Historic Occoquan, Virginia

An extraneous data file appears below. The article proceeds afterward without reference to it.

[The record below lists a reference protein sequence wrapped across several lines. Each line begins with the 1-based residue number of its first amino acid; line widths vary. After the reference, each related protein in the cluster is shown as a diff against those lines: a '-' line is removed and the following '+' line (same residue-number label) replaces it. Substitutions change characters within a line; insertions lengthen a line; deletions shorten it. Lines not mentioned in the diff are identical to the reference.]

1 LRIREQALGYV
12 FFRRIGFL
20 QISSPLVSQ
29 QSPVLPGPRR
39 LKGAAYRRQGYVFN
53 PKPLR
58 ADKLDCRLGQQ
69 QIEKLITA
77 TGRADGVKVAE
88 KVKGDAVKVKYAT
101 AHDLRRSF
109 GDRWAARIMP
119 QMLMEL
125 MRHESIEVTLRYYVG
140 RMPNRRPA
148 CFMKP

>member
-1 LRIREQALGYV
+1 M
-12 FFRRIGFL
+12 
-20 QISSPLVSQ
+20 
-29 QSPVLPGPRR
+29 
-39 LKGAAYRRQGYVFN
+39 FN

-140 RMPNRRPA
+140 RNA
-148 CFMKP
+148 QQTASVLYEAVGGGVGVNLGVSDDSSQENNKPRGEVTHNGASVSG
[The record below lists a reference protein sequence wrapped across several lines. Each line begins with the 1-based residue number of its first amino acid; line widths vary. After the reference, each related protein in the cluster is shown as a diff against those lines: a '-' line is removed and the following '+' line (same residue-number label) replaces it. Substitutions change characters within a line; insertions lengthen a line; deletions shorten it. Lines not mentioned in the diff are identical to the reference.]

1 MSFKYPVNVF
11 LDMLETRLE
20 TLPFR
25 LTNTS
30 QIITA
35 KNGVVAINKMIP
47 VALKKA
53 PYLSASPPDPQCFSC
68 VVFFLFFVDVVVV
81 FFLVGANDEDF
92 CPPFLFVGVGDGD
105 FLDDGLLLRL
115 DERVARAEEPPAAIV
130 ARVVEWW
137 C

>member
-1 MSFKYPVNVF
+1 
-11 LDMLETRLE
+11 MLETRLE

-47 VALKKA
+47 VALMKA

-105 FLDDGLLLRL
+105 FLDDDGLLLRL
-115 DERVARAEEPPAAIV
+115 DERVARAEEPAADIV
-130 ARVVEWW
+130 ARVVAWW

7c3cbedfcfd1640ee69795dc3ceb31d5On Saturday morning we found ourselves wandering around Occoquan, Virginia thanks to a rained-out plans and a quick Google search that informed us that May 19th was Discover Occoquan Day. We put on our rain jackets and drove a handful of miles so we could discover the quaint little town ourselves. While I had been there once before – I had brunch at The Secret Garden Cafe – we had yet to visit Occoquan as a family. Clay flew back into town on Friday night from a far away land so we were thrilled have him home for the weekend and took full advantage of having the time to explore the area due to cancelled baseball games.